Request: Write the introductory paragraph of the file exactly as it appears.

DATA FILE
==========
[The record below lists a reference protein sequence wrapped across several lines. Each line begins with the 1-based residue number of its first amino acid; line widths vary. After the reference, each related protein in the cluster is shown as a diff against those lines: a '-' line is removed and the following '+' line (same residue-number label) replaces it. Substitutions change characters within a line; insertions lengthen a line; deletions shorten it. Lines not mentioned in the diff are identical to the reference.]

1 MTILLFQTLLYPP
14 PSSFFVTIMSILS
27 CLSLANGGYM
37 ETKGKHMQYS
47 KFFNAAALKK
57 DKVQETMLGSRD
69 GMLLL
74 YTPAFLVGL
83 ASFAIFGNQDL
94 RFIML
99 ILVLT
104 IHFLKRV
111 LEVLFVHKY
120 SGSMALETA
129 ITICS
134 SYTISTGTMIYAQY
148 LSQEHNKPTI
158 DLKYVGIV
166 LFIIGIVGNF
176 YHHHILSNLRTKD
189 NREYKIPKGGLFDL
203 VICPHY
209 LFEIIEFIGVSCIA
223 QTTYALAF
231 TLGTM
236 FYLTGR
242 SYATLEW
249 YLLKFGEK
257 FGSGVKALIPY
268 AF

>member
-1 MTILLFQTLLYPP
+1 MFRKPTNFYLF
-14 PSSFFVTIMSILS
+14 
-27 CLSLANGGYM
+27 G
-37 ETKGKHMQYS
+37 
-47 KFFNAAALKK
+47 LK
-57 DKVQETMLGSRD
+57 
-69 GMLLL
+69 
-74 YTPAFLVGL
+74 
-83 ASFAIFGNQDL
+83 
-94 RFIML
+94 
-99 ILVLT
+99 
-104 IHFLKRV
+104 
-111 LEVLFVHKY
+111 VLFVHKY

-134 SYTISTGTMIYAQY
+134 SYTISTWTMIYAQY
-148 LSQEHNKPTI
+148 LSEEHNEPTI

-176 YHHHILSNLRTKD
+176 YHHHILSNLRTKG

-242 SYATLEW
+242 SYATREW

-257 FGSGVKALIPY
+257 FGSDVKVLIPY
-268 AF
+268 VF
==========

[The record below lists a reference protein sequence wrapped across several lines. Each line begins with the 1-based residue number of its first amino acid; line widths vary. After the reference, each related protein in the cluster is shown as a diff against those lines: a '-' line is removed and the following '+' line (same residue-number label) replaces it. Substitutions change characters within a line; insertions lengthen a line; deletions shorten it. Lines not mentioned in the diff are identical to the reference.]